Tribe reviving traditional shellfish resources, management practices

As part of a growing effort to revive ancestral food stewardship practices, the Swinomish Indian Tribal Community this spring invited relatives from throughout the Pacific to help with local shellfish recovery projects. 

At least 27 Indigenous communities were represented—including from British Columbia, Alaska, Hawaii, Guam and Palau—at a gathering June 5-7 called the Salish Summit. 

Swinomish leadership said the multi-day event was about bringing the Indigenous community together and working collaboratively to heal the ecosystem. 

“This is our culture,” Swinomish Sen. Alana Quintasket said. “This is work we are doing for future generations.”

Swinomish fisheries technician Lindy Hunter pulls a load of rocks to volunteers helping to finish building the tribe’s clam garden in June.

Together, the tribe and their guests finished building a rock wall on the shore of Kiket Island that will, over time, shelter a burgeoning garden of clams and other resources. 

“Having this rock wall, this clam garden, will help us have sustainable traditional foods,” said Aurelia Washington, Swinomish senator and cultural director.  

Quintasket and her uncle, Joe Williams, are among those from the tribe who learned about clam gardens just a few years ago, and then set out to restore the practice to their homelands.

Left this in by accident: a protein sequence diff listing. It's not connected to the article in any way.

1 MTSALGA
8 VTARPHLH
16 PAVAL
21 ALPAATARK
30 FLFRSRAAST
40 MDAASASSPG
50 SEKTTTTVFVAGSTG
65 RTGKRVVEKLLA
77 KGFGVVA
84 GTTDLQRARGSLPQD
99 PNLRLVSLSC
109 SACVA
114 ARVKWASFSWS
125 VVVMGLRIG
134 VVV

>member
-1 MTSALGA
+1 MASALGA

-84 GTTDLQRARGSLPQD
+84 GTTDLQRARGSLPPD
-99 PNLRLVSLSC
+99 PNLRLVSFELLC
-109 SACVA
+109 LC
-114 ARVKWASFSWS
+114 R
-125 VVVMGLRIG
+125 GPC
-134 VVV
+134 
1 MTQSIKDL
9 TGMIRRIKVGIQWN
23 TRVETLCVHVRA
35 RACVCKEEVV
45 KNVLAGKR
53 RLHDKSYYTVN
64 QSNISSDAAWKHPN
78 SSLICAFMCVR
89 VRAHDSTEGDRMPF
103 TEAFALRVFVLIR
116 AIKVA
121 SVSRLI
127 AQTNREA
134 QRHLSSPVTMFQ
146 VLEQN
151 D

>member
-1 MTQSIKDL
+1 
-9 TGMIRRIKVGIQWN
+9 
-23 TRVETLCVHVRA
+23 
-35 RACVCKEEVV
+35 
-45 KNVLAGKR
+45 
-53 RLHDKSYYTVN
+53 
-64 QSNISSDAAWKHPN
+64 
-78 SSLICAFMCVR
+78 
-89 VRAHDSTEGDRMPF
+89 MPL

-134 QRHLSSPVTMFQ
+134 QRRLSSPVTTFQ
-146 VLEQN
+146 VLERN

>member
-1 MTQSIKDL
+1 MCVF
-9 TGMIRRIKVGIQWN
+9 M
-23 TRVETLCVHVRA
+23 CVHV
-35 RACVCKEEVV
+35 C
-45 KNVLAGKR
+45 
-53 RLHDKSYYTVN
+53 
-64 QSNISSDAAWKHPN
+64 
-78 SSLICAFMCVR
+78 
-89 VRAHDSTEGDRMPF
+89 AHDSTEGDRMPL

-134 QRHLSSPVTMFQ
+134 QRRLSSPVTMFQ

“I could not believe I went through so much of my life without knowing such a core feature of Coast Salish culture,” Quintasket said. 

Williams said he was able to visit an active garden in British Columbia and was then eager to bring the ancient technology back home. 

“I got to meet the elders on the beach and get the full sense of what a clam garden is. I’d never been on this island before, but I could feel my ancestors and the millennia of work done there,” he said. “It’s our job to ensure that our next seven generations can continue this way of life and the ability to harvest foods in our ancestral manner.” 

The Swinomish Tribe began building the rock wall on Kiket Island in August 2022, laying the groundwork for establishing a clam garden shore-side of the structure. Following that launch of the project and a few community visits over the winter, the excitement about completing the wall in June was palpable. 

The wall built in 2022 emerges during low tide in June 2023, before the rocks in the foreground were added to the structure.

“It’s so exciting to see the rock wall coming out of the water. We only get to see it a few times a year, and the last time I saw it was in the dark, in January,” Quintasket said as she saw the outgoing tide transform the wall from a dark line beneath the waves to a stack of boulders along the shore. “This is the first time I’ve seen it in daylight since August. It uplifts my heart. It gives me life.” 

Dozens of volunteers lined the beach to haul, pass and stack heavy rocks along the wall. Visitors from Alaska, Hawaii and other tribes in Washington said they shared the Swinomish Tribe’s excitement about the project and they hope to expand the resurgence of ancestral food management practices on their own beaches. 

“This is just priceless knowledge,” Williams said. 

He’s proud to play a part in his tribe’s strengthening of that knowledge. Memories an elder once shared with him about time on Kiket Island as a child, he said, reaffirmed that tending the beach is not a new practice.